Traitors and Enemies
Yesterday, we visited the Intrepid Sea, Air & Space Museum on the Hudson River side of Manhattan. I discovered that the Intrepid was one of the aircraft carriers whose planes my father may have directed to refueling stations as a radio operator on Leyte Island during the naval Battle of Leyte Gulf (while the battle for the island was going on around him). We also toured the Growler, a submarine in use in the early 1960s.
While watching a video in line to get on the sub, I was struck by a section on the history of submarines. After talking about the lack of success of the Turtle in the Revolution (an attempt to find a way to break the British blockade), the story turned to another blockade of American coasts, almost a century later. The blockaders were explicitly compared to those British of the earlier war and were not named as anything other than “the enemy.” The hero of the segment was a “Confederate planter” identified as a “patriot,” a man named H. L. Hunley. My jaw dropped.
How could anyone, there, at a museum dedicated to the armed services of the United States, find it acceptable to refer to the United States Navy as “the enemy” and call a rebel against the country a “patriot”?
Talking about Asaiki Tamai and the kamikazi unit he organized in 1944, a unit that attacked American ships at Leyte, no one, for an American military museum, would characterize Tamai as a “patriot” or call the United States forces “the enemy.” Yes, the Confederates (among them many of my own ancestors) were absorbed back into the United States, but Japan, if not the 51st state, has been as close an ally as any for the US for over half a century now. In neither case is it appropriate to characterize an enemy of this country (no matter how much things have changed) as a “patriot” or to take the point-of-view of his nation and call the United States “the enemy.”
I probably wouldn’t have noticed this at all if it weren’t for the growing movement to redefine the Confederacy, making the rebels the “real” American patriots and casting the south as a Christian nation fighting oppression from a godless north. Even the Tea Party, it seems to me, would prefer to identify with Robert E. Lee than those Boston rabble-rousers—but still can’t: the rehabilitation of the southern cause hasn’t progressed quite that far.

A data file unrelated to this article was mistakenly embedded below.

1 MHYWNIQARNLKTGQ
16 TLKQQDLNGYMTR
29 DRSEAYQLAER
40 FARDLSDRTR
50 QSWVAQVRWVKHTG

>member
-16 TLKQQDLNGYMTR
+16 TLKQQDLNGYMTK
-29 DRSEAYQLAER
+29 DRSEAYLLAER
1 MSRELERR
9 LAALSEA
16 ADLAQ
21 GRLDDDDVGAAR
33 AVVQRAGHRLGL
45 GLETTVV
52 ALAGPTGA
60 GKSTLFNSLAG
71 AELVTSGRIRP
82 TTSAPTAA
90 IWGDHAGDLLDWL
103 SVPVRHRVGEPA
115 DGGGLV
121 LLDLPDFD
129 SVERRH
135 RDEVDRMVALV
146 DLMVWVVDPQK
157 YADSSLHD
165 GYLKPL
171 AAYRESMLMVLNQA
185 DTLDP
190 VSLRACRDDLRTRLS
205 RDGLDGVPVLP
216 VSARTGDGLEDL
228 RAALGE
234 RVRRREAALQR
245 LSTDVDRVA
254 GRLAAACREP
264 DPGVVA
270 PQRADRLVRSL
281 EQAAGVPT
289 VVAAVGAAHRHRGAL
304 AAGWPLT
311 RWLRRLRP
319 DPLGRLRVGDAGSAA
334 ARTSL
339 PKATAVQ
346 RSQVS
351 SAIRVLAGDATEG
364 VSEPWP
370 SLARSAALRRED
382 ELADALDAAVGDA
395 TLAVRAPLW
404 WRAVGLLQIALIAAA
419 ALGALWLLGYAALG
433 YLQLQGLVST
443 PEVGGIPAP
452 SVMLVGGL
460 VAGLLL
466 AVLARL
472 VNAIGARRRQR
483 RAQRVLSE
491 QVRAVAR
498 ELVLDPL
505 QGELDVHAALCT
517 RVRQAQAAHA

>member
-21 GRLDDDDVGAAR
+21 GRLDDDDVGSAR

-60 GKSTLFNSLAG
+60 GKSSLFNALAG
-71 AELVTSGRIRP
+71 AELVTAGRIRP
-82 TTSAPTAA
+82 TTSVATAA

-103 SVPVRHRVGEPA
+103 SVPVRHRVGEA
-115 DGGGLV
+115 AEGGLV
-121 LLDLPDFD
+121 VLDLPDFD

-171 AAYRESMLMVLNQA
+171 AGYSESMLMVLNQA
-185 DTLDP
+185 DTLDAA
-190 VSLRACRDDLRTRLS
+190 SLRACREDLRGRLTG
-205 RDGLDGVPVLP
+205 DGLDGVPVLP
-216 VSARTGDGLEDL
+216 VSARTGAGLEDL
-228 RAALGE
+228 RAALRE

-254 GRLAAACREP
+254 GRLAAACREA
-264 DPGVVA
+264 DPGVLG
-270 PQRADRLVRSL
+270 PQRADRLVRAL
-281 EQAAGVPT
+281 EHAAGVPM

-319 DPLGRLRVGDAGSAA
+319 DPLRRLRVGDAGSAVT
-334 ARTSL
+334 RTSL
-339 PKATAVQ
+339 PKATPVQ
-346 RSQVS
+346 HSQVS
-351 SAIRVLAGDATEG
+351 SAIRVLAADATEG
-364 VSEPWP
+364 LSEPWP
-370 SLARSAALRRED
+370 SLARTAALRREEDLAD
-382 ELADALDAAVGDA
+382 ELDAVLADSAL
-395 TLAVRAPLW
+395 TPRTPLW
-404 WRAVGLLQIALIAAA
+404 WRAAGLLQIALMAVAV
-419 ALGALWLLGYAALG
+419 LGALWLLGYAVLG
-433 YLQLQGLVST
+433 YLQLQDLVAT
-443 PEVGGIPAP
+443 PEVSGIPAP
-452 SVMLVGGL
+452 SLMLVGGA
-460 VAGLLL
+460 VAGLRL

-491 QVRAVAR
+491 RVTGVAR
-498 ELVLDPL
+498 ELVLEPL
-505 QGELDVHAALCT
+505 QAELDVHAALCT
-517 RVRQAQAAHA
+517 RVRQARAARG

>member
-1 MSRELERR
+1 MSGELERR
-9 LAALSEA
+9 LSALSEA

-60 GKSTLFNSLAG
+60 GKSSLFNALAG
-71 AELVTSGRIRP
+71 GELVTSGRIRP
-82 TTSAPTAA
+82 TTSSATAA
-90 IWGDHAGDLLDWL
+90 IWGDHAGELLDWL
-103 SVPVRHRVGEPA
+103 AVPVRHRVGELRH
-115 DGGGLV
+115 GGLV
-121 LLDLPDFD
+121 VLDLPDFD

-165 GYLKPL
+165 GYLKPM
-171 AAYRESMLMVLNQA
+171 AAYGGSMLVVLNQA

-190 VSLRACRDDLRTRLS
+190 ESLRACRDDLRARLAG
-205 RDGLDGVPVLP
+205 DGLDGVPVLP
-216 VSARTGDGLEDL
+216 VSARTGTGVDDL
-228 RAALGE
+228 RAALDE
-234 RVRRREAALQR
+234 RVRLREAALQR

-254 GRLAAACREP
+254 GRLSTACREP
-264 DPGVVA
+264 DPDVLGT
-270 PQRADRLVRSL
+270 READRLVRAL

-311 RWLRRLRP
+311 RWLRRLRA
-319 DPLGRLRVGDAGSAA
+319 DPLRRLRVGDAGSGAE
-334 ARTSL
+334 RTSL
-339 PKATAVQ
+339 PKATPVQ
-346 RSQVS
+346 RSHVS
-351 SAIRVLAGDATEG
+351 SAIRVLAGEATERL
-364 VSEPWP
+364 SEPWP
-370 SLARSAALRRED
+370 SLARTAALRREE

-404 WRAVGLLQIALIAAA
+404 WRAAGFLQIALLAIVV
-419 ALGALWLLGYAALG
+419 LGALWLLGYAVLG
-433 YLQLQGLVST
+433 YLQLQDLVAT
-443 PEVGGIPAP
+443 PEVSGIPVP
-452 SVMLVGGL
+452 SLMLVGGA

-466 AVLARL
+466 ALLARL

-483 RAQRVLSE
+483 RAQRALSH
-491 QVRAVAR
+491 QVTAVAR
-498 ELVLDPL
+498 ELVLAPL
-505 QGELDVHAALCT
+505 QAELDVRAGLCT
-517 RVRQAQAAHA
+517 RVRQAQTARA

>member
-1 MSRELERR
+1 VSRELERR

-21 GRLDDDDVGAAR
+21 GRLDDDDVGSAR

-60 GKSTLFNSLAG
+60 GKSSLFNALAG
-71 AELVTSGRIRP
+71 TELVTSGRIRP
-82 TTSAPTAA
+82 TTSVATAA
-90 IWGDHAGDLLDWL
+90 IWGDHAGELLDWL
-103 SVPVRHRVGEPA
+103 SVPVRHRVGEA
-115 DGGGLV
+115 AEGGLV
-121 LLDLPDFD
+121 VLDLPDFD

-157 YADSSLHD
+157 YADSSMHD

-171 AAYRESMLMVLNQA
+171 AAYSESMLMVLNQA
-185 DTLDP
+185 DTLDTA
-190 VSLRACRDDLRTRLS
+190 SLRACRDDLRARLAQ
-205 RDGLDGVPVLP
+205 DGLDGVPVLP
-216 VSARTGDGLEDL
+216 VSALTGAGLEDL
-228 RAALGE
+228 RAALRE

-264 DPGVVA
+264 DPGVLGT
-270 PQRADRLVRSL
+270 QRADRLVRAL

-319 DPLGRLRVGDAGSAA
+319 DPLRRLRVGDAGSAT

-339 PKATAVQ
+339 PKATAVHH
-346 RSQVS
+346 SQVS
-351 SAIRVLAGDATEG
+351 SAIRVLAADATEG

But, as that short film shows, it is getting there. In fact, there is a concerted movement to make this happen, as Edward H. Sebesta and Euan Hagu tell us:
belief that the Confederacy was an orthodox Christian nation has gained increasing circulation and acceptance. Once a marginal revisionist reading of the Civil War,… groups as diverse as the Sons of Confederate Veterans heritage organization, Christian Reconstructionist bodies such as the Chalcedon Foundation, and the League of the South now generally accept the theological war thesis.
Soon, if this line of reasoning continues, we will be hearing arguments that the wrong side won the Civil War, that it is the United States that we should be seeing as illegitimate, that real patriots are those who oppose it, or oppose its manifestation as a federal government, at least.
Whoops… it’s already happening.
Both Rick Perry and Michele Bachmann, among many others on the Christian right, see our government as the enemy, and profess to want power in it to destroy it, to, as Grover Norquist exhorts, drown it in a bathtub. If they are patriots, it is not through loyalty to the United States. Hell, Perry has even hinted that Texas has a right to secede from the union.
That's not exactly patriotic.